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One of the many impacts of the COVID-19 pandemic has been a reduction in the number of people receiving regular dental check-ups or accessing care for specific dental problems.

The reasons behind fewer people seeing their dentist range from dental offices being closed in the very early stages of last year’s pandemic to concerns related to cost or not having insurance. As our economy continues to reopen and return to a higher level of normalcy, it’s important for people to be aware of their dental health and return to normal routines of receiving care.

In other words, it’s not a bad idea to review some of the basics of dental care and why it’s important to maintain your dental health. Some of the basics, include:


  • The importance of regular teeth cleanings: Professional cleanings conducted every six months, or what is recommended by your dental hygienist, are important for overall dental health—even for those who brush their teeth thoroughly twice a day and floss regularly. The hygienist will remove built-up plaque and tartar in hard-to-reach spaces that even brushing and flossing can miss. That means regular cleanings help prevent cavities and the onset of gum disease. It also means that regular cleanings are even more important for people who may have less-than-ideal oral hygiene practices.Don’t forget that if you have dental insurance, most plans cover two cleanings per year. Also, professionally cleaned teeth feel great, look better, and leave you with the satisfaction that you’ve done a good deed not only for your teeth but also for your overall health.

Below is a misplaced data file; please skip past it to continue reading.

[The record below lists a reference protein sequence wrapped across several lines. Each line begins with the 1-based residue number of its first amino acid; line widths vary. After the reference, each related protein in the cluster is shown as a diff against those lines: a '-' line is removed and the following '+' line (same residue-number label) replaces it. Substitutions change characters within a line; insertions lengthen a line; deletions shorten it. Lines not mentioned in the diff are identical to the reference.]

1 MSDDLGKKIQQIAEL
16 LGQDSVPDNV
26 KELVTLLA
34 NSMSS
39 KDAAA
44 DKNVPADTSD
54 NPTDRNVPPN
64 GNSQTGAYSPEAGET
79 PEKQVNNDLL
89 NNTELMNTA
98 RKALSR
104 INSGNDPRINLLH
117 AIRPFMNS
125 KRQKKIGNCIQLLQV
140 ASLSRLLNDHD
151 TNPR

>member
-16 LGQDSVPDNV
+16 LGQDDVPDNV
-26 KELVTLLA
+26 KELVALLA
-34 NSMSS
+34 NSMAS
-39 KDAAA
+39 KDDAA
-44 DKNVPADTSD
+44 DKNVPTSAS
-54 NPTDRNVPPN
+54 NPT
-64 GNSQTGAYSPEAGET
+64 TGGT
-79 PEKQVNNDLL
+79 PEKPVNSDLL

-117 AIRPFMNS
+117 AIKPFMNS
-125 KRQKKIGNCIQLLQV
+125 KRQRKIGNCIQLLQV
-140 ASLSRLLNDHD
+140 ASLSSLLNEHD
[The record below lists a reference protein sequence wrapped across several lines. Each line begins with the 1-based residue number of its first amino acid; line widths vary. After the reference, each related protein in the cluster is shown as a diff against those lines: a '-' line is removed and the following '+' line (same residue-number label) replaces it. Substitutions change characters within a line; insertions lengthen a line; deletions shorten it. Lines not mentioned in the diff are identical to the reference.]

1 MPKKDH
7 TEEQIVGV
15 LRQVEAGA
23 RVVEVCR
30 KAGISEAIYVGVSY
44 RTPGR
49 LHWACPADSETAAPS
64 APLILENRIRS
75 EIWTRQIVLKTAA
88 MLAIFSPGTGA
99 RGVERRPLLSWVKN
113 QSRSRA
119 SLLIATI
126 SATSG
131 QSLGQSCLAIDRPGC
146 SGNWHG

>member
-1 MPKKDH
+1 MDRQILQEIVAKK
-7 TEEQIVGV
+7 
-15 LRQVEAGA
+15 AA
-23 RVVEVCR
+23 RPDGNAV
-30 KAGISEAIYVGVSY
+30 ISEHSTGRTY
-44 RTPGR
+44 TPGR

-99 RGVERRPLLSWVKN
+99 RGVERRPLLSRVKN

• Brush twice a day to keep plaque away: Plaque is a film that accumulates naturally on your teeth every day. Unfortunately, excess plaque can lead to serious dental problems. Composed largely of bacteria, plaque can react with the residue of food and beverages you’ve consumed and release acids that gradually damage the enamel of your teeth and cause cavities.Without consistent brushing and flossing, plaque that remains on your teeth eventually will harden and become calculus, also known as tartar. As plaque and tartar build up on your teeth, your gums can become swollen and tender, which is an early symptom of gum disease. As gum disease progresses, it can break down and destroy the tissue and bone that supports your teeth.Research has even indicated a link between gum disease and other serious health problems like stroke, heart disease, pneumonia, and complications in pregnancy. You can combat plaque problems by brushing twice a day and flossing daily, minimizing sugary foods and beverages, and seeing your dentist for regular check-ups and cleanings.
  • Cavities develop without you feeling them: The occurrence of pain in a tooth signifies a problem has reached a more advanced stage and may nerve involvement. That’s why you shouldn’t wait until a tooth hurts. Having regular dental exams and x-rays can lead to a cavity being caught early—and that’s good news. Yes, the cavity will still need to be treated; however, a cavity that goes undetected until it’s causing pain can possibly mean that it will be more difficult—and expensive—to fix.
  • It’s never too late to start receiving care: Whether it’s been six months or six years, it’s never too late to get back into the routine. At Associated Dentists, we can arrange for you to have a thorough and educational exam appointment. We have been taking care of people just like you for over 50 years – take advantage of our experience! We’re here to help!